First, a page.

I enlisted in the army in December of 1942, went through
Basic Training in Antiaircraft Artillery and graduated from OCS in July
of 1943 as a second lieutenant in that branch.
In early 1944 the German Air force had been pretty
much brought under control by our air corps along with the British RAF.
It was then obvious that AA (Anti Aircraft Artillery) was not needed in
great numbers and a most of us second lieutenants were sent to Fort
Benning to “Officers Special Basic” to learn to be infantrymen.
From there I went to Fort McClellan, Alabama where I
helped train new recruits. After a few months, the invasion of Europe
had occurred and replacements were needed. Hence, a number of us were
sent to Europe in October, 1945. (We traveled in luxury on The Queen
Elizabeth—it wasn’t too luxurious since there were 12 of us in a small
When we arrived in England, we went through processing
in central England.
At that time, someone from the 82nd Airborne Division
showed up looking for recruits for that group. He explained that the
casualties from the jump in Holland had been high and they needed
A number of us who were rather disgruntled at having
been drafted into the Infantry, decided to get even and go into the
Airborne. This wasn’t too logical, of course, since we would still be in
the infantry --- but we were young and foolish.
After going through 2 weeks of jump school (10 jumps)
I was assigned to the 508th Airborne division at Nottingham
England---this is where the reserve folks were—the rest were still in
Holland. We stayed there for a short time and joined the main part of
the regiment in late November or early December 1944 in France. Here the
I was assigned as a platoon leader at this time. On
December 16th Captain Millsaps called us into his room in the evening
and explained that there was a little trouble up in Belgium and we were
going to go up there to be in reserve for a little while and then return
to Sissone, France, where we had started from.
We left the next morning in open flatbed “cattle cars’
headed north passing through Bastogne about midnight and ending up near
Trois Pont. It turned out, of course, that the “minor” action we had
been called into was the “Battle of the Bulge”-the largest battle, in
terms of casualties (81,000 US), that this country had ever been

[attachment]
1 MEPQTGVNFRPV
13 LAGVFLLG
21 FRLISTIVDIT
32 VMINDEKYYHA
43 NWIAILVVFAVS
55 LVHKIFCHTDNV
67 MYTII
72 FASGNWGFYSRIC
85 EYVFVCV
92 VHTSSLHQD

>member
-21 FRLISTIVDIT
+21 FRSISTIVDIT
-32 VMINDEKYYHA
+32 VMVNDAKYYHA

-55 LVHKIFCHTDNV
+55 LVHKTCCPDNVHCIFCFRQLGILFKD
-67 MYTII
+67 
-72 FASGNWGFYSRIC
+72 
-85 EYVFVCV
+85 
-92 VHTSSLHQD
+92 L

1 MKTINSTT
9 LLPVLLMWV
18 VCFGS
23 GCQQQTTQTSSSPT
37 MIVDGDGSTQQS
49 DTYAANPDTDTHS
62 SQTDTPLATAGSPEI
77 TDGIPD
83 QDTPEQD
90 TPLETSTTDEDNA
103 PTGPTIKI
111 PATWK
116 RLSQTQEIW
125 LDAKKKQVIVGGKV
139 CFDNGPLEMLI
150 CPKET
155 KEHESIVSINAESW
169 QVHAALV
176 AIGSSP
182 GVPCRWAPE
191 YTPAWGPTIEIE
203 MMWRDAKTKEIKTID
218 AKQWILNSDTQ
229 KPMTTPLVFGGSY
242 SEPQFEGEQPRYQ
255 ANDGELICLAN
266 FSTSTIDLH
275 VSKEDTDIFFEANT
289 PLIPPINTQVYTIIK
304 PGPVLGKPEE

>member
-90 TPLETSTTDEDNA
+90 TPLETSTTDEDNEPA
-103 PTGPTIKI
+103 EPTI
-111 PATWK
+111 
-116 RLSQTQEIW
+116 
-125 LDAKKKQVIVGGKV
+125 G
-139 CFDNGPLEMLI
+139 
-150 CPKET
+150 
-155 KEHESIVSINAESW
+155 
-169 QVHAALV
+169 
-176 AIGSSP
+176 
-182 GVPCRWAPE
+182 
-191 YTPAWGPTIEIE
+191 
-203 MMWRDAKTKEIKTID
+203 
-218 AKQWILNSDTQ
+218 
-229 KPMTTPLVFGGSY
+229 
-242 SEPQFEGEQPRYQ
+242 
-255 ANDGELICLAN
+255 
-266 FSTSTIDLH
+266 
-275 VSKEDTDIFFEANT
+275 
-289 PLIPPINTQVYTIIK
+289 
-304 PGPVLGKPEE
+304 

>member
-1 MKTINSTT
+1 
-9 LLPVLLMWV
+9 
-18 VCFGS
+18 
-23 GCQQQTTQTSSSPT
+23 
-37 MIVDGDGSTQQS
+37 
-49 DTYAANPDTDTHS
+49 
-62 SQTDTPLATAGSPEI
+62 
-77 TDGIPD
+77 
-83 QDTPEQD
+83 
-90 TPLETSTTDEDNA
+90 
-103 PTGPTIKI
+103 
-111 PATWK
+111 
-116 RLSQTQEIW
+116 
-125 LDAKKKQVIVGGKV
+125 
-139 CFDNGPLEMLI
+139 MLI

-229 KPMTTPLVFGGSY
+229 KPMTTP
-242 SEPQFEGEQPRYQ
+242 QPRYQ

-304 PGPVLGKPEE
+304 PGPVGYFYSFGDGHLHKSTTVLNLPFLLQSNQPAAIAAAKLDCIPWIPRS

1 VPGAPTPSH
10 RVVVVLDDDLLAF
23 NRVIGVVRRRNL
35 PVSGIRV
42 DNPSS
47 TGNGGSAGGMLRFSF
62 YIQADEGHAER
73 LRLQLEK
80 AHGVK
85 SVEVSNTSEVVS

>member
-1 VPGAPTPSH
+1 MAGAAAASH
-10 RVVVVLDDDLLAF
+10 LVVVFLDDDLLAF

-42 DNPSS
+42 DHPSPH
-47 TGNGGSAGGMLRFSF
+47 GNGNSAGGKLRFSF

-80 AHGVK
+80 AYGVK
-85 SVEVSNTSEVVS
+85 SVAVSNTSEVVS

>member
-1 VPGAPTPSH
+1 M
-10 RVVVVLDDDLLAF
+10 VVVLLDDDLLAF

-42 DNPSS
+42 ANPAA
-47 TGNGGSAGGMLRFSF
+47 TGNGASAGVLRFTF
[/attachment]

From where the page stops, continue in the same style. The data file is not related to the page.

After shifting around through several nearby areas we
ended up in Vielsalm, Belgium. We had a few minor skirmishes, exchanged
some mortar fire but nothing major. We were strafed by a couple of
British Spitfires with only minor casualties. The Germans flew over one
night at low altitude in a Fokker Triplane and a number of German
paratroopers jumped out and descended on our position. We shot most of
them before they landed only to find they were straw filled dummies.
My major action occurred on Christmas Eve. It had been
found that we had a ‘bulge’ in our line and it was decided to pull the
regiment back to straighten the line. When a unit withdraws, a ‘holding’
party is left behind to cover the withdrawal. I guess, since I was the
new kid on the block, my platoon was selected for that duty for my
Capt Millsaps assured me that there would be no
problem; about midnight a runner would come around and lead us back to
where the rest of the unit had retreated too. The problem was that we
were hit by an attack about midnight. After an exchange of gunfire, we
had held them off but with casualties. It became evident that no runner
was going to show up so I made the decision to withdraw. I got out with
half the unit having lost another second lieutenant1 who was my second in
command. I guess I got to be the leader since I had joined the unit a
few days before him. I sort of go through this each Christmas eve.
When we rejoined the unit, they gave me another
platoon and before the 2 or 3 months were over, more than half of these
Perhaps the other significant thing about the
experience was the weather. Someone stated that the temperature hovered
around zero during the day and then got cold at night. I remember my
canteen full of water freezing solid in my foxhole. We were equipped
with only wool stuff for clothes, blankets and sleeping bags. The good
thing was that no one got colds since the virus couldn’t live at that
Sometime in March we returned to Sissone, France and
finally to some other town in France where we waited to be called on for
a jump. Fortunately, it never came about and we returner to the US to
wait for discharge in March of 1946.
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1Jumpmaster Note: This may have been 2/Lt Thomas A.